Batterers' Intervention Recidivism Rates Lowest Known to Date

Published in Mountain Democrat
April 30, 2014                                                                    
Batterers' Intervention Recidivism Rates Lowest Known to Date
The El Dorado County District Attorney's office confirmed that the male participants who graduated from The Center for Violence-Free Relationships' batterers intervention program in 2008, who resided in El Dorado County, did not get prosecuted for any domestic violence charges after five years. This means that there was 0 percent recidivism after a five year follow up, the lowest recidivism known for a batter intervention program to date.
The Sonoma County and Santa Clara County District Attorney's office also assisted in confirming the 0% recidivism (where it was found that participants resided in these counties when they picked up their initial domestic violence charges).
Apparently, the findings were found in the same manner that the Domestic Abuse Intervention Programs (DAIP) used in collecting their data. The DAIP (which uses the well-known Duluth Model) had the lowest recidivism rates prior to this discovery.
"This is stunning," said Eddie Zacapa, who was The Center's Positive Solutions Coordinator at the time of the discovery. "This is very compelling because the lowest recidivism prior to this was 40 percent after a five year period. To be a part of this is historic and brings hope to our community that we can end domestic violence. I am so proud of all the people who were a part of making this happen."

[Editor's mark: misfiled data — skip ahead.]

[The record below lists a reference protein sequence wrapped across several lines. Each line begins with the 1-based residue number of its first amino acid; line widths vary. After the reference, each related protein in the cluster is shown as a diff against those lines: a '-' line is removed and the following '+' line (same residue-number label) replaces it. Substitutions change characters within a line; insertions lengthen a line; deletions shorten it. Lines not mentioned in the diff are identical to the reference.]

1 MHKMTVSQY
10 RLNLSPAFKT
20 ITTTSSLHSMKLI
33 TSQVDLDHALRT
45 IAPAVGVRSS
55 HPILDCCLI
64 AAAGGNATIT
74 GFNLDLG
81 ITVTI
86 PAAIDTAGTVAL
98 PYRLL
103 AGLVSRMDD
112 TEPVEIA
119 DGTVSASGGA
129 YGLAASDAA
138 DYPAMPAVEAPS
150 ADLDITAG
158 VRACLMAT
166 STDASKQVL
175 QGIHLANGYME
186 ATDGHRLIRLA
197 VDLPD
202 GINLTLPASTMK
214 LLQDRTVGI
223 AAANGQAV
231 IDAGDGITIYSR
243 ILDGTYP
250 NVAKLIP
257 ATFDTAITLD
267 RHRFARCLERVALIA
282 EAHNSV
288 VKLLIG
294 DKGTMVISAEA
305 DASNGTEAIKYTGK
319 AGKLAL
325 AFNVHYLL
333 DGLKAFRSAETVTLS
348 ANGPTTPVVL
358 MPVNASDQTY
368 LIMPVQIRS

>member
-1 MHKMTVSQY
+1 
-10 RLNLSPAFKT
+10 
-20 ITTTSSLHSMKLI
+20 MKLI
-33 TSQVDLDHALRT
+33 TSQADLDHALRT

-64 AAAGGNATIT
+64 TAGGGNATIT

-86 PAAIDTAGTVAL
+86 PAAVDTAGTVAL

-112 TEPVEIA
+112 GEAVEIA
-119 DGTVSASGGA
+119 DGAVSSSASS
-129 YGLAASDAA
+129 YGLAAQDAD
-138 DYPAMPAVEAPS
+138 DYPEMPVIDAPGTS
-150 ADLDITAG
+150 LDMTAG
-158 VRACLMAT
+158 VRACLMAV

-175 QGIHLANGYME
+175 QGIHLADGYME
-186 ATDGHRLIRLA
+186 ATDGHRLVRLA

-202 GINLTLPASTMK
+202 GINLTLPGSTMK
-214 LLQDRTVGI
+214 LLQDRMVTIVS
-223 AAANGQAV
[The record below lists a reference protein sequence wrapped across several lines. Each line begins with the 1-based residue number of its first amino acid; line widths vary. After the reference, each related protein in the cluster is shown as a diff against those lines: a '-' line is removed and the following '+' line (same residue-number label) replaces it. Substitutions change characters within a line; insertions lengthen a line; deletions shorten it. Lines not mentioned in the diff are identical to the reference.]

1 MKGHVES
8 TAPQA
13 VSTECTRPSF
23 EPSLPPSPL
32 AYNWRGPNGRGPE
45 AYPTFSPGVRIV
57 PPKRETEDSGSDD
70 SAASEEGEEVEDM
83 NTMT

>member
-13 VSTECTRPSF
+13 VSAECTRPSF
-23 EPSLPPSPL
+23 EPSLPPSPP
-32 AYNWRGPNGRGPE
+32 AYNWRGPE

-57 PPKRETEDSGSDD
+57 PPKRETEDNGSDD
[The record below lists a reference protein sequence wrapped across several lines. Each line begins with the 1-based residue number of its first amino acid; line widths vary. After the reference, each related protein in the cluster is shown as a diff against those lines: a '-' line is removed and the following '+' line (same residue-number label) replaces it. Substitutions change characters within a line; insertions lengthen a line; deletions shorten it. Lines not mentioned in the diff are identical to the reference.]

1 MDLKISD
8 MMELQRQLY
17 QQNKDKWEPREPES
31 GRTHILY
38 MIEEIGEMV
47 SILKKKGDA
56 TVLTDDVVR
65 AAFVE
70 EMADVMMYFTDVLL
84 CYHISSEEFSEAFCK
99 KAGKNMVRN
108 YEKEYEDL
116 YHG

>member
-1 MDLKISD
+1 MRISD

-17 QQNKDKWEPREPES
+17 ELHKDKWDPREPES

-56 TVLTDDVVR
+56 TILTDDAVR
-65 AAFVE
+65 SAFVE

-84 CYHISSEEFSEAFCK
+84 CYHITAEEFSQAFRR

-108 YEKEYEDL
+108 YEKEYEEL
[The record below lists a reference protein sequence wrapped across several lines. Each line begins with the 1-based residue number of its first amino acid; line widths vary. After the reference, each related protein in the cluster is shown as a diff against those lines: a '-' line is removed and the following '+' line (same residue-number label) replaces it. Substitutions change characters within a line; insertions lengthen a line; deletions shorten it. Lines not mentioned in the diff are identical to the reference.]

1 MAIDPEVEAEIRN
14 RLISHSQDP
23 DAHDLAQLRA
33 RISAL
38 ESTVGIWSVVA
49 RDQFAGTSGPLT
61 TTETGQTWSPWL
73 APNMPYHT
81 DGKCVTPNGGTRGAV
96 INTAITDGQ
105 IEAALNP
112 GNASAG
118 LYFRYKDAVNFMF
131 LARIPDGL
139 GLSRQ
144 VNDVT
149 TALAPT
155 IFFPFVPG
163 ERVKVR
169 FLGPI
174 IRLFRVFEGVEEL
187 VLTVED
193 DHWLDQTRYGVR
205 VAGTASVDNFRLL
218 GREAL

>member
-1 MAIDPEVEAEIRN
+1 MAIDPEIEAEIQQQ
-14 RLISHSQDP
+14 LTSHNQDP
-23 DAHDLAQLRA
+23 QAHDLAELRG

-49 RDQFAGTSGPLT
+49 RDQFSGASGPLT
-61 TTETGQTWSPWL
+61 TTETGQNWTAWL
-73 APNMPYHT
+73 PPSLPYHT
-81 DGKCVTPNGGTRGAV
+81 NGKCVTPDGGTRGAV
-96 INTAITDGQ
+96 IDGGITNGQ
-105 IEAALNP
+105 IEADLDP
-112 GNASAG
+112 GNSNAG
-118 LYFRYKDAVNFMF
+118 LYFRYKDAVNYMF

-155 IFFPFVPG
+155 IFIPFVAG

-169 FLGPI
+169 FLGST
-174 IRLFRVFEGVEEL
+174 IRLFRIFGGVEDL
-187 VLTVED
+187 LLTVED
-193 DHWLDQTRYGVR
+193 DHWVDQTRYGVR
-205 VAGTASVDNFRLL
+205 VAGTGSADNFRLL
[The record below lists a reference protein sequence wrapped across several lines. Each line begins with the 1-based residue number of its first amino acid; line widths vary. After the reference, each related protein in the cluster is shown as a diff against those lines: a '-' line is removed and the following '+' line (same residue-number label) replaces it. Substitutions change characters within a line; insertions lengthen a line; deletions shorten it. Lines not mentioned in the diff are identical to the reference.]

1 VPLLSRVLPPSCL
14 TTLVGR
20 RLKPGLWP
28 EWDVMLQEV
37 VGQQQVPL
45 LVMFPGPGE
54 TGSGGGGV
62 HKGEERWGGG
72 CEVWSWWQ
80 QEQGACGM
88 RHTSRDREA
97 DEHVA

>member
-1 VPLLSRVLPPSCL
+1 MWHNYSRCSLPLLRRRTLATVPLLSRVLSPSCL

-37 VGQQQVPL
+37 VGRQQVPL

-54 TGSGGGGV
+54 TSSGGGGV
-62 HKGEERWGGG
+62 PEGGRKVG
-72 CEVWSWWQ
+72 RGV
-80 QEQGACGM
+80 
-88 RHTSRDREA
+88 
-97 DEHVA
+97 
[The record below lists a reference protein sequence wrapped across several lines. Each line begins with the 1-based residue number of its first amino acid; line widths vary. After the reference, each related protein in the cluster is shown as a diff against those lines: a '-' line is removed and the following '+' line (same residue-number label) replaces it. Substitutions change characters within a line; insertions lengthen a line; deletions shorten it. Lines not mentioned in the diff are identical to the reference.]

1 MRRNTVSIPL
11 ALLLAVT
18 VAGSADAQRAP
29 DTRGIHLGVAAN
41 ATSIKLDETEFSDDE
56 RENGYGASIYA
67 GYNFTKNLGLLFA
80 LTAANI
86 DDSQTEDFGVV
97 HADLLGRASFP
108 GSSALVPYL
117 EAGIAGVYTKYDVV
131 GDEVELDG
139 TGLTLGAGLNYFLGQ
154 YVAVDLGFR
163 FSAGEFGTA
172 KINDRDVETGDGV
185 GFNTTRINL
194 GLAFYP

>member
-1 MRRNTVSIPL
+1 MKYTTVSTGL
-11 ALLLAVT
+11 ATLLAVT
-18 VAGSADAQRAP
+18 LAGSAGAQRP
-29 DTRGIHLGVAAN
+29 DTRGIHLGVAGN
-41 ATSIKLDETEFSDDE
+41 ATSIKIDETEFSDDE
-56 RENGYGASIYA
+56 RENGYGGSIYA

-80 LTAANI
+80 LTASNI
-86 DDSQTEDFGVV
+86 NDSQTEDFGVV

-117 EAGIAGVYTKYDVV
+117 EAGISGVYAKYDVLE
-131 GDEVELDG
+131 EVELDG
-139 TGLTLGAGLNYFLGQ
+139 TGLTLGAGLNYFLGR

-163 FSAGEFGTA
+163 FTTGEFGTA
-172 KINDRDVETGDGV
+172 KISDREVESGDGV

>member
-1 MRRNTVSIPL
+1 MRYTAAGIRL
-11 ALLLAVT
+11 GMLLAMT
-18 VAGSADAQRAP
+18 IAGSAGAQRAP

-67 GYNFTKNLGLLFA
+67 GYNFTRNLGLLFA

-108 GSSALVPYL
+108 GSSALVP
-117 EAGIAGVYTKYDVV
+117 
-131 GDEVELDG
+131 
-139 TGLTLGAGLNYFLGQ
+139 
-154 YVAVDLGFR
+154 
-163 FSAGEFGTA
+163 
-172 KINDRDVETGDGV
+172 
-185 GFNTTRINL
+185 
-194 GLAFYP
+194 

The DAIP has done two studies where they tracked graduates from their program. In one study they found that 40 percent picked up a new domestic violence prosecution after five years. In the second study they found that 32 percent did not reoffend over eight years. The national average according to the Washington Center for Court Research indicates that 45 percent of all DV offenders commit another domestic violence crime within five years.
Zacapa, who wrote the batterers' intervention curriculum that is still being used at The Center, also trained the facilitators at The Center in Nonviolent Communication (NVC). Nonviolent Communication was founded by Marshall Rosenberg 40 years ago and is being used all over the world. 
"I am committed to sharing with other programs and counties what I believe contributed to these statistics," Zacapa said.
 Zacapa, who is currently providing workshops in El Dorado County with Life Enriching Communication, is in the process of writing a book on how to create a successful batterers' intervention program.